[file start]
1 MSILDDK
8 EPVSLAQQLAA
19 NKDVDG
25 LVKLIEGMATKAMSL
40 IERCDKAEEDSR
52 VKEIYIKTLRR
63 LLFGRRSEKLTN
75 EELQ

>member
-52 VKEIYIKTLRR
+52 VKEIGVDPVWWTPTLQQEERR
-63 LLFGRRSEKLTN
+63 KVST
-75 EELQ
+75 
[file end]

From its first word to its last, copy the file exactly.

1 MSILDDK
8 EPVSLAQQLAA
19 NKDVDG
25 LVKLIEGMATKAMSL
40 IERCDKAEEDSR
52 VKEIYIKTLRR
63 LLFGRRSEKLTN
75 EELQ

>member
-52 VKEIYIKTLRR
+52 VKEIGVDPVWWTPTLQQEERR
-63 LLFGRRSEKLTN
+63 KVST
-75 EELQ
+75 